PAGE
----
It started as a throw-away line from Uganda’s president in an Executive Order addressing cattle-rustling, with no clear bearing on treated timber.
Within months, the issue had escalated into a full-blown ban on all timber exports – and there is still little understanding of precisely how, or why.
President Yoweri Museveni’s Executive Order No 3 of 2023 dealt mostly with the country’s cattle-rustling problem, yet within that 18-page document lay the few crucial words. You had to look hard for them, but they were there, on page 14: ‘In order to save the environment and also the reputation of the National Resistance Movement [Uganda’s ruling party], I, therefore, hereby ban the cutting of trees for charcoal burning.”
Further details followed, extending the ban. In a statement released in July, the Senior Commissioner of Police, Enanga Fred, confirmed that “only factories processing timber within Uganda for production of plywoods,(sic) furniture, and other value-added products, should be allowed to operate, but with sustainable tree planting and harvesting plans.”
“All timber traders, transporters, middlemen and locals … are warned that it is now an illegality to export timber out of the country.”
He added: “All timber traders, transporters, middlemen and locals, who often work in complex networks to facilitate the illegal transportation of timber across our land or water borders, are warned that it is now an illegality to export timber out of the country.”
The impact on the timber industry has been immense – and, in some respects, irreparable.
“It’s all really about deforestation,” explained Darren Marillier, Dolphin Bay’s Business Development Manager for Africa. “There’s a significant amount of deforestation taking place in Uganda – not in the formal sector where our customers operate, but more in the form of plundering indigenous forests.”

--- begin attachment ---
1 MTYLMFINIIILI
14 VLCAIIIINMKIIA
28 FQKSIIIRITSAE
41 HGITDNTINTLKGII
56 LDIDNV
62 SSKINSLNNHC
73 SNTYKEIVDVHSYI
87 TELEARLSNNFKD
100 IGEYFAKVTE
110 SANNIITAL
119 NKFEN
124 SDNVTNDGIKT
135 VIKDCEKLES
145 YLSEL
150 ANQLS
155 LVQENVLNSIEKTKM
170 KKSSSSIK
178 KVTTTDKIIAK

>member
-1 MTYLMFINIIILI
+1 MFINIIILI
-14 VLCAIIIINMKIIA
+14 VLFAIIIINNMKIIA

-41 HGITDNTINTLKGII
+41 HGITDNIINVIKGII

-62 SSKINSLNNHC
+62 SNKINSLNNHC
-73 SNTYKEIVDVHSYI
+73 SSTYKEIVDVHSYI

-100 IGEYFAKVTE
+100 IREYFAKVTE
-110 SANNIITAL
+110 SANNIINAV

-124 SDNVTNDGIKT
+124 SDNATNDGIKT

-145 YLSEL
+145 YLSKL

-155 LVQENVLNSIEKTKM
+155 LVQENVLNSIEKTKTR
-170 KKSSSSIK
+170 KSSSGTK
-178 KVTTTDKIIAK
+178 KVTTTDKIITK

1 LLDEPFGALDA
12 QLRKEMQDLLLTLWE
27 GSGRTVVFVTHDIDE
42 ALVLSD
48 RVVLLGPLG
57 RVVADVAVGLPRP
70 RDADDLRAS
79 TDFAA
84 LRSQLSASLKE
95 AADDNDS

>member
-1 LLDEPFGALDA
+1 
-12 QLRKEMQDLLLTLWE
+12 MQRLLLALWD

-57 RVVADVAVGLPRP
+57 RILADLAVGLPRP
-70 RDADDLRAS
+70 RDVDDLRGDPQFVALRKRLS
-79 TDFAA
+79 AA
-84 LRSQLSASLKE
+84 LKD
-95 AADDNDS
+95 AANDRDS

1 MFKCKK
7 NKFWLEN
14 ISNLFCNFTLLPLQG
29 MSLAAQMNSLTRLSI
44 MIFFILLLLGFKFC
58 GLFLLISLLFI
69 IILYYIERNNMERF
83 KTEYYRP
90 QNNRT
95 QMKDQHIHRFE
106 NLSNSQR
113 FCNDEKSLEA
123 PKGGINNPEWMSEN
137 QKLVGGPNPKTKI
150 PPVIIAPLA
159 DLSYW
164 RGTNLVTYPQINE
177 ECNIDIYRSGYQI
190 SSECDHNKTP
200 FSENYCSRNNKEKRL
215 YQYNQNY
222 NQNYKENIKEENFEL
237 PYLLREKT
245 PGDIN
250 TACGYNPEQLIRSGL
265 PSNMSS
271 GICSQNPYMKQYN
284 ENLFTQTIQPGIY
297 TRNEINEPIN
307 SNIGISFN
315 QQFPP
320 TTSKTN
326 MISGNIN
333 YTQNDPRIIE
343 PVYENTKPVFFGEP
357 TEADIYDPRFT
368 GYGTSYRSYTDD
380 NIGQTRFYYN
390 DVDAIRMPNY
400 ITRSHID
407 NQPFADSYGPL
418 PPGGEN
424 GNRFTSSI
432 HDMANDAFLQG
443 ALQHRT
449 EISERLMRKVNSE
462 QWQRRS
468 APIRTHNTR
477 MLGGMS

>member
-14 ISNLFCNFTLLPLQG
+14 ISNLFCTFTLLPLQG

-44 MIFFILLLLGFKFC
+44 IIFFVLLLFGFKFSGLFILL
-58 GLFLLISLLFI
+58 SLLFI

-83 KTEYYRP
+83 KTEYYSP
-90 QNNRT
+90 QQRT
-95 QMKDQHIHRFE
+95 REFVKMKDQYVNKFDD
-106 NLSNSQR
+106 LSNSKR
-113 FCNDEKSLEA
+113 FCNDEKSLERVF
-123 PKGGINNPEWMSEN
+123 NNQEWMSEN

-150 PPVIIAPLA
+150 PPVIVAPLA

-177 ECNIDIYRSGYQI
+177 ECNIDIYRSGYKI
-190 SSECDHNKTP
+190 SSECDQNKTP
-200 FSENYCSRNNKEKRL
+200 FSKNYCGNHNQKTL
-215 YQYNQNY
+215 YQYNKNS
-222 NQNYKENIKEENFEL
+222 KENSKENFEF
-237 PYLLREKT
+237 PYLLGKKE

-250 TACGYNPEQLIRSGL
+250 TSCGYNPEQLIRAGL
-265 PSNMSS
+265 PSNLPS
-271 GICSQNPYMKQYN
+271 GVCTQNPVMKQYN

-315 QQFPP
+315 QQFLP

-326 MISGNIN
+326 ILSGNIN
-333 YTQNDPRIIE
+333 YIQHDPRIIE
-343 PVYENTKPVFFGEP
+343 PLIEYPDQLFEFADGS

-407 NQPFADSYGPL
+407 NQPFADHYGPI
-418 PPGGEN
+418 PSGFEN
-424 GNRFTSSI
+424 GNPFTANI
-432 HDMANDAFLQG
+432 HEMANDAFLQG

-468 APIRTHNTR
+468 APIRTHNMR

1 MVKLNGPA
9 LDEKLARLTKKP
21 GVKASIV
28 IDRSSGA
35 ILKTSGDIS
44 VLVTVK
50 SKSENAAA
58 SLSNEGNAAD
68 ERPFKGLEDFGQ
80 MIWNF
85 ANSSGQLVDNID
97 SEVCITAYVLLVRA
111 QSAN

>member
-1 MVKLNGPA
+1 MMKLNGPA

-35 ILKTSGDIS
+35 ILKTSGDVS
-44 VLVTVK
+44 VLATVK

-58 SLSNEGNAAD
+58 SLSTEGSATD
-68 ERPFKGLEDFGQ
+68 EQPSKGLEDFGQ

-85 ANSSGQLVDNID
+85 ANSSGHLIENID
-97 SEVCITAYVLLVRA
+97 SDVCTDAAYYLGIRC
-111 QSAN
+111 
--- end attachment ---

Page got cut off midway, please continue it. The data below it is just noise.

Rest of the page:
Uganda’s deforestation problem is a national crisis. According to the non-profit organisation Global Forest Watch, Uganda lost 23% of its tree cover between 2002 and 2020. The country lost 736km² of forest in 2021 alone. “Uganda has only 10% forest cover now,” warned Leonard Okello, the CEO of the Kamapala-based Uhuru Institute for Social Development, speaking to Germany’s Friedrich Ebert Foundation. “This is dangerous, as deforestation causes severe drought and devastating floods, which affect crops and temperature.”
“However,” said Darren, “instead of addressing the problem of the deforestation of indigenous woodland directly, the Ugandan government has placed a blanket ban on exporting all wood products. That has cast a very wide net, which has had a massive negative impact on Dolphin Bay’s customers. One customer with operations in Uganda told me they’d be lucky if they hit 7% of their sales target this month. That’s how severe the problem is.”
John Ferguson, MD of the Busoga Forestry Company, tells a similar story. “We had to temporarily close our sawmill and are now operating at 40% capacity,” he said, adding that the company has had to put a hard stop on at least one very valuable export contract.
“The government is obviously trying to protect Uganda’s indigenous timber resources, but the interpretation has expanded to include all timber products,” he added. “There’s no cohesion or understanding between the various ministries as to what timber products are. We fail to see the logic as one is allowed to export plywood, woodchips, and sawdust as well as pallets, but one can’t export the sawn timber that the sawdust comes from.”
In late August 2023, President Museveni sought to clarify the ban, but his remarks only deepened the confusion. “I said nobody should export timber which is unprocessed,” he said. “So if you are a furniture maker, that is what you want. (sic) Keep the timber and make the furniture here [in Uganda]. So, if you want to export, you export the furniture, not the timber.”
“The government is obviously trying to protect Uganda’s indigenous timber resources, but the interpretation has expanded to include all timber products.”
By that reasoning businesses like Busoga, The New Forests Company and other treated timber companies should be clear to export locally produced treated timber poles to clients in other countries. Yet while limited interim permission has been granted for the exportation of treated transmission poles, the ban on timber exports still stands. “Nobody knows why the export of sawn timber products have been banned,” said Ferguson. “It’s incredibly unfair.”
Darren said that the Ugandan authorities are steadily granting dispensations to formal businesses that will allow them to take their businesses off hold. “They’re not there yet, but as we speak to our clients in Uganda, they are confident that the authorities will focus on the intended targets of the ban and that exports of sustainable timber stocks will resume.”
In the meantime, Uganda’s timber yards have millions of dollars’ worth of treated poles sitting and waiting, while timber company employees are staying home without pay and their employers are being forced to cancel contracts and – in some cases – shut up shop entirely.